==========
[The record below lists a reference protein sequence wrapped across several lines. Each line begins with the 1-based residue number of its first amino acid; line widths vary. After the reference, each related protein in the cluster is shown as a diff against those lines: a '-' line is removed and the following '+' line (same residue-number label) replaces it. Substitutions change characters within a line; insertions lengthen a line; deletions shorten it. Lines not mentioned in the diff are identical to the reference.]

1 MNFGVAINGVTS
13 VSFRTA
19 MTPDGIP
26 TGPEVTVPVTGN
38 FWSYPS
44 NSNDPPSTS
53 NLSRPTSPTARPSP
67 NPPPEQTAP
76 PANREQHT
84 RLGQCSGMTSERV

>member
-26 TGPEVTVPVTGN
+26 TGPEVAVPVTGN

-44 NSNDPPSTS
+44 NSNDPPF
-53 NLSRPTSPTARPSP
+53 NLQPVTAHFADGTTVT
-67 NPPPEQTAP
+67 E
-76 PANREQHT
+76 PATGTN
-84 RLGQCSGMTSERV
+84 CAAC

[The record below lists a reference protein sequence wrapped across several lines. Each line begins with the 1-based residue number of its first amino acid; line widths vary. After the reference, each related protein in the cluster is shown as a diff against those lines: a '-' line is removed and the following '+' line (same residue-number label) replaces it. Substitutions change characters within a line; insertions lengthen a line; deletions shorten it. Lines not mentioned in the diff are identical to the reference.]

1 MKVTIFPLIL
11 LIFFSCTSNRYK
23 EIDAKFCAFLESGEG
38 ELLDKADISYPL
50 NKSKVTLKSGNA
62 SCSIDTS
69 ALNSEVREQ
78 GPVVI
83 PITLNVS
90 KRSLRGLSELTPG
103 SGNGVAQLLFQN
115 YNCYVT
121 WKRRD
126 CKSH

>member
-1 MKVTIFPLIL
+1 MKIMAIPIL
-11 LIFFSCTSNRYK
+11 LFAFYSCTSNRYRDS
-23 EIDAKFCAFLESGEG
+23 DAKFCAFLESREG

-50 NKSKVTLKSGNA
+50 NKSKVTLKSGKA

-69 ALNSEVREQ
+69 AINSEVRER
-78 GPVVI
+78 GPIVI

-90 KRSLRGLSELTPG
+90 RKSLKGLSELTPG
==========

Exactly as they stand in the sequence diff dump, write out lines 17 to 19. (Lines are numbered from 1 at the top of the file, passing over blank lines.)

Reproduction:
-53 NLSRPTSPTARPSP
+53 NLQPVTAHFADGTTVT
-67 NPPPEQTAP